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Legal Blog

Accidents with Self-Employed and Contracted Truckers

The Federal Motor Carrier Safety Administration (FMCSA) reported that there were 476,000 crashes involving buses and large trucks in 2014. If you have been hurt in a truck accident, you may want to seek justice for the devastating aftermath. However, before you can take legal action, you must understand the circumstances surrounding your crash. For example, who you can pursue in court may depend on whether the truck driver is labeled as an employee or an independent contractor.

The skilled Houston truck accident lawyers at The Krist Law Firm, P.C. realize how difficult these situations can be. They will work tirelessly to help you gain compensation for your injuries. To find out more about your personal injury claim, call (281) 283-8500 today.

Employees and Contracted Drivers

If you are considering filing a lawsuit for your truck accident injuries, you must determine the classification of the truck driver’s employment. When a truck driver is an employee of a trucking company, they receive medical benefits, have taxes taken out of their paycheck, and rely on the trucking company for certain costs, such as gas and repairs. Employees also have the details of their employment, such as schedules and routes, determined by their trucking company.

Independent contractors, on the other hand, have full control of how work is accomplished. This is the defining aspect of working as an independent contractor. These individuals might set their own schedules, pay for their own expenses, and gain compensation per route as opposed to receiving a salary. However, the result of work, such as a shipment’s destination, is determined by the trucking company. Many contractors are owner-operators, meaning they own or lease their own truck.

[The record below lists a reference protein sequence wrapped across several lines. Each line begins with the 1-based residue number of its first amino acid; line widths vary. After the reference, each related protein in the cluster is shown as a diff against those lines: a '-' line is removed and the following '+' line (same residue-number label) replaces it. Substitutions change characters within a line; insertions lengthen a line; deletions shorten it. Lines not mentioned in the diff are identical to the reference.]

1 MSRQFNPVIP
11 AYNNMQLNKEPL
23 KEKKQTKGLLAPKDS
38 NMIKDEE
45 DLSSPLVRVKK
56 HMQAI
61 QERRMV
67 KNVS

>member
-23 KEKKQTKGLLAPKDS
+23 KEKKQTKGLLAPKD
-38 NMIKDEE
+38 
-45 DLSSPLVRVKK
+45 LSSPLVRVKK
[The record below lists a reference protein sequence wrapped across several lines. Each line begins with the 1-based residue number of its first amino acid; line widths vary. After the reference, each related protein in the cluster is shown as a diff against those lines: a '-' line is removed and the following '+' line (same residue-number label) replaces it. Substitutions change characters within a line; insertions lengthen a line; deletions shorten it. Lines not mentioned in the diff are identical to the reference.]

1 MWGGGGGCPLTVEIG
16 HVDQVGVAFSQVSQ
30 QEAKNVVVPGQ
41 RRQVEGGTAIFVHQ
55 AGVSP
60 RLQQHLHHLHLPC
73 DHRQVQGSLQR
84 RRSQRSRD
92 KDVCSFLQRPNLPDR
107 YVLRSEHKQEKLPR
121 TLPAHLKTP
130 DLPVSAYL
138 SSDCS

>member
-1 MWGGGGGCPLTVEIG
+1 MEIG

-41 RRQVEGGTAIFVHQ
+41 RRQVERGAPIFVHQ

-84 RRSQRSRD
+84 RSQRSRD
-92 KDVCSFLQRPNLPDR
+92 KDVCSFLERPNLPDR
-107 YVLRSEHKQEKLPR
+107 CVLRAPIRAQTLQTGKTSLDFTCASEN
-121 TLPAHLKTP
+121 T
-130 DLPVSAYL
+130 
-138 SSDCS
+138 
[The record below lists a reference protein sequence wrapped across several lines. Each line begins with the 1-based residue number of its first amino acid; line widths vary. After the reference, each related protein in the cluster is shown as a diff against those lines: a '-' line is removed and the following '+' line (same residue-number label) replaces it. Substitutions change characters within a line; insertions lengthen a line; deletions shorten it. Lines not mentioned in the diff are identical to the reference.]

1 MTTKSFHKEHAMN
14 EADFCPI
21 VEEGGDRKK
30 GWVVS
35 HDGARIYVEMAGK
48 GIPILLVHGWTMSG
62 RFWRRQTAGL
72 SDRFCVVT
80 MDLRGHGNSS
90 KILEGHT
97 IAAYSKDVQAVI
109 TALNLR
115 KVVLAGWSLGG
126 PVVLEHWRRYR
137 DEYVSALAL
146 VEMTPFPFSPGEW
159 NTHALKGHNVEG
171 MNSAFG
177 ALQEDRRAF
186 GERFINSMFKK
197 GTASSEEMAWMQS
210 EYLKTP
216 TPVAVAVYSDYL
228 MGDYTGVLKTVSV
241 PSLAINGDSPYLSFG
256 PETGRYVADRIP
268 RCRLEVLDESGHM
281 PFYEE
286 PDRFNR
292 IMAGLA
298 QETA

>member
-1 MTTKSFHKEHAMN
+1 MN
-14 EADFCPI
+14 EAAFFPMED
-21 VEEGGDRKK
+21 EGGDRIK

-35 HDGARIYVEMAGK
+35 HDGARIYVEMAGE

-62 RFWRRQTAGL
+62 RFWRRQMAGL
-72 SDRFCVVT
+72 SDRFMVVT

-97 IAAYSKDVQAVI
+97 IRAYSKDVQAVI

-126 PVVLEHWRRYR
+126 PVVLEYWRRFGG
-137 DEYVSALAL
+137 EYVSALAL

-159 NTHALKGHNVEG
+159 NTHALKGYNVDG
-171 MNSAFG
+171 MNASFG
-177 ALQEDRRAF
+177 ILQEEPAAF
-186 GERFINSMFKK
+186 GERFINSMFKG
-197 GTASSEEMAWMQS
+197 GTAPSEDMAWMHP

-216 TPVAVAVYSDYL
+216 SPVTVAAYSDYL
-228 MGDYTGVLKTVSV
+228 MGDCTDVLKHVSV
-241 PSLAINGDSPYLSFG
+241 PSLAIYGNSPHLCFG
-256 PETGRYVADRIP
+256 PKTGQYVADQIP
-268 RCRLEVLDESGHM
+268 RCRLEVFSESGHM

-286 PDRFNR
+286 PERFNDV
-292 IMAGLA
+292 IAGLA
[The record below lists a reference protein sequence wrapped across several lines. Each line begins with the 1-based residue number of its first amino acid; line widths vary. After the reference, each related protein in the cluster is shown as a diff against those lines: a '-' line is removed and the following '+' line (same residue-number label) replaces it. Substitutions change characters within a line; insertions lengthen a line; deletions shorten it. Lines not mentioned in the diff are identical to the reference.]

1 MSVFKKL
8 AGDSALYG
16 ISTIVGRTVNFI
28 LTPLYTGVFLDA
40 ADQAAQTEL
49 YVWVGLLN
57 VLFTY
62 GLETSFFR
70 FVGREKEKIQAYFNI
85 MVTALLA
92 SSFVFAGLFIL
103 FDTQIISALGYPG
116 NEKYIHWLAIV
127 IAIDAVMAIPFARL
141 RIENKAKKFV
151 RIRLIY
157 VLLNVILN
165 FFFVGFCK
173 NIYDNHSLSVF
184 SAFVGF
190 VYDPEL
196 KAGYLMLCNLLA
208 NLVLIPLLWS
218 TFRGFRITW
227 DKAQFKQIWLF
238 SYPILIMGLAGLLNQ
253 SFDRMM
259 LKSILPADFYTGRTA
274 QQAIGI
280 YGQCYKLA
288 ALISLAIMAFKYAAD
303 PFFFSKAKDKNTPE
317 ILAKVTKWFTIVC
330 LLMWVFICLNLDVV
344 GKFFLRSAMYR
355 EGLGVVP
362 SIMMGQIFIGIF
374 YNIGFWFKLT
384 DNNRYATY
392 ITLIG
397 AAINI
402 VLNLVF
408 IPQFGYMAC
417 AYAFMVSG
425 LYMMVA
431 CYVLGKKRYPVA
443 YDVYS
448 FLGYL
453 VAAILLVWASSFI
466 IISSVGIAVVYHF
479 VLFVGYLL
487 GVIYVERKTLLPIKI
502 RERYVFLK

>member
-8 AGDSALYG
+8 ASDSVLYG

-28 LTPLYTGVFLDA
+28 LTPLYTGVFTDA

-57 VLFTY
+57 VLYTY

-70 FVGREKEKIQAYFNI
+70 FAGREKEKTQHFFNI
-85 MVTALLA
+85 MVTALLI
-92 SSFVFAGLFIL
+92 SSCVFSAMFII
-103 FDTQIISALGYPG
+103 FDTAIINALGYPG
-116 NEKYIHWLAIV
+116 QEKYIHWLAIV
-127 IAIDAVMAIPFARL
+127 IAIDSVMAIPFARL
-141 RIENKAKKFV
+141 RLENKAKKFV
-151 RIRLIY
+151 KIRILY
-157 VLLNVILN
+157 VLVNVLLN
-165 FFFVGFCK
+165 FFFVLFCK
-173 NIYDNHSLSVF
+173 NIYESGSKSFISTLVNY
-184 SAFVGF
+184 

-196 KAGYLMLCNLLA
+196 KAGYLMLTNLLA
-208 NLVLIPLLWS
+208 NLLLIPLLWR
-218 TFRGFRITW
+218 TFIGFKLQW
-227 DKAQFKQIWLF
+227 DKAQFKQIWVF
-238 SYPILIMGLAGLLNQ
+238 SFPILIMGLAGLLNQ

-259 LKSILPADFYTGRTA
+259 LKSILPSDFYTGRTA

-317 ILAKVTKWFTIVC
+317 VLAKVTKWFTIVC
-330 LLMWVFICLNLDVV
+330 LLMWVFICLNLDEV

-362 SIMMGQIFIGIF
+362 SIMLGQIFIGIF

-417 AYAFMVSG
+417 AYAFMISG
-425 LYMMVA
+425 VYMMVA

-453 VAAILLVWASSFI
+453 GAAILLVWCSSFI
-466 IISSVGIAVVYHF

In a personal injury lawsuit, you may have the option to sue either the truck driver or the company the driver works for. However, this is only the case if the driver is a full-fledged employee. Under the theory of “respondeat superior,” an employer can be held liable for any employee mistakes that lead to a collision, but only if the actions were unintentional and committed as part of regular work tasks. However, since independent contractors are responsible for determining how work is completed, only they can be held accountable for the devastation of a crash.

Insurance Requirements for Truck Drivers

If your car was hit by a truck driver who is an independent contractor, do not lose hope. Thanks to federal and state commercial insurance requirements, you can collect compensation from the driver’s private insurance. All truck drivers must have current liability coverage, or insurance that covers another person’s bodily injury and property damage. According to the FMCSA, the minimum liability insurance requirements for interstate truck drivers include, but are not limited to:

  • $750,000 of liability coverage for trucks that are carrying typical, non-hazardous items
  • $1,000,000 of liability coverage for trucks that are carrying oil or fuel
  • $5,000,000 of liability coverage for trucks that are carrying hazardous materials
  • $5,000,000 of liability coverage for trucks that are carrying poisonous or explosive items

Trucks traveling only within Texas and carrying household goods must have at least $300,000 of liability insurance. Trucks carrying general freight within Texas’ borders must have at least $500,000 of liability coverage.

Moving on From Your Accident

If the truck driver who caused you accident is an independent contractor, suing them may be your only option for collecting personal injury compensation. However, the Houston truck accident attorneys at The Krist Law Firm, P.C. may be able to prove that the driver meets employee requirements. This would enable you to seek financial losses from the trucking company as well. In either case, you should be able to make a claim against trucking liability coverage to cover your losses.

If you have questions about your case, or if you are ready to take action, call (281) 283-8500 now.